Windrush legacy celebrated
Staff from across King’s Health Partners attended an event at Guy’s and St Thomas’ NHS Foundation Trust to celebrate the anniversary of HMT Empire Windrush arriving in Tilbury Docks, Essex, bringing the first Jamaican immigrants to Britain after World War Two.
They and the others who followed helped build the NHS and continue to play a crucial role with one in five of the NHS’ workforce from a Black and Minority Ethnic background.
David Lammy, Member of Parliament for Tottenham [pictured right], who spoke at the event at St Thomas’ chapel, said he felt it ‘important to come to a hospital’ to celebrate the Windrush legacy.
Mr Lammy said:
It’s important to think about the contribution of so many West Indian and Caribbean nurses, some of whom included my Aunts and family, who came here and built the modern NHS as we experience and enjoy it.
Janet Daby, Member of Parliament for Lewisham East, said:
This event is very significant. For people like my parents back in their own countries of origin, this was always the country they aspired to come to, the country they looked up to and had great aspirations for. In those early days in the 1950 and 60s they were thrilled to come to the UK.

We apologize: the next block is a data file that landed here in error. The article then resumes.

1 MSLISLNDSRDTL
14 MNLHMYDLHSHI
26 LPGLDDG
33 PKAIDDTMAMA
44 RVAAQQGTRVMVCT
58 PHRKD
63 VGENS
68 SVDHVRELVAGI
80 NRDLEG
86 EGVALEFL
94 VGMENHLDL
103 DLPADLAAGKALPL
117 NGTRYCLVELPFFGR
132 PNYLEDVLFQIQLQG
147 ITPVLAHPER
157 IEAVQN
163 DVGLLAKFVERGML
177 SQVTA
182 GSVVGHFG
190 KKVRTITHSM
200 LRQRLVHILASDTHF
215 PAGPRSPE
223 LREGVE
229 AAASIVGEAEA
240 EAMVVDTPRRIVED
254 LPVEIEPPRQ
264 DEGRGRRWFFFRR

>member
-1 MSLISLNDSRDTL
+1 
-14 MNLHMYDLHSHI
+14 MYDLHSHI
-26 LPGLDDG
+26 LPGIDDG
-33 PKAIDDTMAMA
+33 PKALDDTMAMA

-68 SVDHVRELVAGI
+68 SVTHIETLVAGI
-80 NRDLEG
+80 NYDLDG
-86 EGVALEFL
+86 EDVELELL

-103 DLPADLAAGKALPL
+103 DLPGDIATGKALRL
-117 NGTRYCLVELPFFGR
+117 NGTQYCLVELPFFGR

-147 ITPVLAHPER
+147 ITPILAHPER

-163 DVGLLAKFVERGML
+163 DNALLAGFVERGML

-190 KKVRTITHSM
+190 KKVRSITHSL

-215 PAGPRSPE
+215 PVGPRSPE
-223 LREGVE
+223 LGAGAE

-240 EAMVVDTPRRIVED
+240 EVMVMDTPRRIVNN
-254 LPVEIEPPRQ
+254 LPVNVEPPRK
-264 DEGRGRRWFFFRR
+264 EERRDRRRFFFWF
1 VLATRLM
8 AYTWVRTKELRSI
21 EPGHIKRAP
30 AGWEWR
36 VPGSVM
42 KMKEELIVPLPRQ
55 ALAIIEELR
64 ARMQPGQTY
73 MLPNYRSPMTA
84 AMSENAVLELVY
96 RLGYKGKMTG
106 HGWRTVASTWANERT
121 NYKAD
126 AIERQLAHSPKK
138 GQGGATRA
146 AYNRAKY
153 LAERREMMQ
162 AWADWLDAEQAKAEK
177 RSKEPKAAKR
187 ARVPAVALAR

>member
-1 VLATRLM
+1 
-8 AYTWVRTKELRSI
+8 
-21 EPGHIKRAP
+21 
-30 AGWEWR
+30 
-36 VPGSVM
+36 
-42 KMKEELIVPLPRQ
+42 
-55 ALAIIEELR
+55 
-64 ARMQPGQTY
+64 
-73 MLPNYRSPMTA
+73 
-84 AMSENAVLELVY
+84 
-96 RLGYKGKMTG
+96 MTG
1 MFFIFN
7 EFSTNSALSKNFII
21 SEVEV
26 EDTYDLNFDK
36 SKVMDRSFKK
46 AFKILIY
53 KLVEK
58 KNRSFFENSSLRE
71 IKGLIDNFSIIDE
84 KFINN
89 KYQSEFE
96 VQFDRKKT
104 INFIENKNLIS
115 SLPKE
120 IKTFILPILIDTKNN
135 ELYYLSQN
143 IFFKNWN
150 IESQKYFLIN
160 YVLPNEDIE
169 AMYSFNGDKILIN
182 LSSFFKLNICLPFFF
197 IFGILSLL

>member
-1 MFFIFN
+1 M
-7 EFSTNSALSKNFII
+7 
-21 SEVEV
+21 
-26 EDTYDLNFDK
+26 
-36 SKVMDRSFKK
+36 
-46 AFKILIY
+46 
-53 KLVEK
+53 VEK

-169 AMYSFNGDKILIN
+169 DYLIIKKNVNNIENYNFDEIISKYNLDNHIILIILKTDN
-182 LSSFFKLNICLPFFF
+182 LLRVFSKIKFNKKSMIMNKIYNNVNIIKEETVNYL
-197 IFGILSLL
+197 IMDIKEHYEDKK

Karen Bonner, divisional director of nursing at Chelsea and Westminster and former Guy’s and St Thomas’ corporate head of nursing, said:
On Windrush Day for me it’s really important for us to take the opportunity to pause and reflect on the inspirational work and contribution that people have made to the UK from diverse backgrounds. And today particularly those that travelled from the Caribbean.
It mattered for me to come here today because I worked here and this place holds a very dear place to me in my heart. The Windrush was the signal for the arrival of BME people from the Caribbean who played an important role in building the NHS to begin with and continue to contribute. They make the NHS the great institution that it is today.
Bonner said it was also important to be at St Thomas’ Windrush celebration because the hospital hosts the Mary Seacole statue in its garden, which immortalises the story of a Jamaican nurse who cared for sick soldiers in the battlefields of the Crimea.